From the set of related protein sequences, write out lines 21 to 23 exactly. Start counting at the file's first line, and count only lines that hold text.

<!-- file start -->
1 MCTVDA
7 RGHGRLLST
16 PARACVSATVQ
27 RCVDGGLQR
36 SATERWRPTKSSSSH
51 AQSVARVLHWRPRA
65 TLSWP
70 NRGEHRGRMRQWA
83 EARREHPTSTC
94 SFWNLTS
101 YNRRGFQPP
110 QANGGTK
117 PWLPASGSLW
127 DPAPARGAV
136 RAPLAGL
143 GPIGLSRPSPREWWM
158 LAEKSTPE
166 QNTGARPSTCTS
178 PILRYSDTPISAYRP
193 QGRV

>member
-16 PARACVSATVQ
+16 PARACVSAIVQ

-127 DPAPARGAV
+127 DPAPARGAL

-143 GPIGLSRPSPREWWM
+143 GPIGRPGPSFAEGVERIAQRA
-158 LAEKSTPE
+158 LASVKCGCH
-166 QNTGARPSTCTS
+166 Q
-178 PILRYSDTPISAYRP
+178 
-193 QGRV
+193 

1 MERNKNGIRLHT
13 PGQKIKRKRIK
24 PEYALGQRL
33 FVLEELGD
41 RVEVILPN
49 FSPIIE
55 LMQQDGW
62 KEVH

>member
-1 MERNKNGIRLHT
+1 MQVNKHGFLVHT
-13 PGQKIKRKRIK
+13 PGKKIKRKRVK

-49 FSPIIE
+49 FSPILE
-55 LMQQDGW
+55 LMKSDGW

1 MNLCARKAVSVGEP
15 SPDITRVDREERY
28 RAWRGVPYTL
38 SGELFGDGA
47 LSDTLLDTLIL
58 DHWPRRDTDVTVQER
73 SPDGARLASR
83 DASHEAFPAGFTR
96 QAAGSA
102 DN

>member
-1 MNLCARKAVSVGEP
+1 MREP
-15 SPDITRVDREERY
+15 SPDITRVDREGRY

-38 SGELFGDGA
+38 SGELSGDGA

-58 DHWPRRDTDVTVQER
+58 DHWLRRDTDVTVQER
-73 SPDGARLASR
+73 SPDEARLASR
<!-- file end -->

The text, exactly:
>member
-16 PARACVSATVQ
+16 PARACVSAIVQ